We passed through several small towns, some perched almost directly on the beach, and others close but far enough away to take advantage of the climate for farming. There were a lot of farms. Once we got near Tillamook there were dairy cow farms for miles. The factory for Tillamook Cheese is visible from the highway; we did the “we are not worthy” bow in passing. You can’t get it down here, but Tillamook also makes yogurt and some fine ice cream (there’s your useless factoid for the day). It is beautiful country to drive through and a nice change from the flat desert I’m used to. I think by then I’d skidded off the road about six times so Honey could jump out and take pictures. Newport found us at the Oregon Coast Aquarium, one of the places we’d planned to stop. It was nice but also a little disappointing. There were a lot of rockfish, a few sharks, a lot of birds that all looked the same to me, some awesome jelly fish, seahorses, and a red octopus I could have stared at for the rest of my life. Simply mesmerizing. I touched some starfish and an anemone, which gave me the willies. They’re a little sticky and rubbery and I expected it to sting but it didn’t. I bought a cup of coffee on the way out and we tried to contact our generous host, who would not be receiving us that night because it was 2:30pm in the afternoon and there was no way we’d make Reno. We headed for Winston where the Wildlife Safari is and figured we’d drive till we were tired and then camp in the car at a rest stop. We never did find the rest stop; the sign for Winston appeared before we found one. Luckily we found an RV park practically across the street from the safari entrance and the manager was still awake and cut us a deal. I was asleep about 3 minutes after snuggling into my blanket. We didn’t realize until the following morning, but we’d turned a 5-hour drive into a 14-hour day.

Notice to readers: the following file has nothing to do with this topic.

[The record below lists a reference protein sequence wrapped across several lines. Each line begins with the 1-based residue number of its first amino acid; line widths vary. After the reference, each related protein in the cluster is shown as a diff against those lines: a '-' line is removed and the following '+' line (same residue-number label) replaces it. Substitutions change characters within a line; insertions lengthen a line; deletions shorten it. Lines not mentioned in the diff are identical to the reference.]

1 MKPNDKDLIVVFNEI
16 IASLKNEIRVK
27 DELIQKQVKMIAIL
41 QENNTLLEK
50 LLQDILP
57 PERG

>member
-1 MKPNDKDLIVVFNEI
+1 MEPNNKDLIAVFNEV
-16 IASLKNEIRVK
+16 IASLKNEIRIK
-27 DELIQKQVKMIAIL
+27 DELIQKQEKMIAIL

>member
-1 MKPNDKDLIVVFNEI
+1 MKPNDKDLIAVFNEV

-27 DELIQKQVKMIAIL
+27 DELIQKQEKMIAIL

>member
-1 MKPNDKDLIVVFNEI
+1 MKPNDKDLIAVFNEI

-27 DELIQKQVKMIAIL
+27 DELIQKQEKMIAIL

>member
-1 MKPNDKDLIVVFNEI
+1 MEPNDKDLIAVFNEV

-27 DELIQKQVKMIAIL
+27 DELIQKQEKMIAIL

The following morning also revealed to me a badly swollen right ankle. Good thing the safari is a drive thru because I was hobbling like an old lady. We topped off the gas tank and tried a local diner for breakfast. Carri’s Diner is one of those tiny buildings where it doesn’t look like a kitchen and dining room would even fit and the parking lot is always packed. We ordered biscuits and gravy, thinking we’d get a little side plate like you do back home with a lonely biscuit cut in half. What arrived instead was a breakfast platter with 4 biscuit halves and enough gravy to sink a small boat; one plate for each of us. It now occupies the top spot of my ‘best biscuits and gravy’ list. All homemade, fluffy biscuits, sausage gravy, and enough of it to satisfy even me. We took leftovers; it was still awesome cold the following day.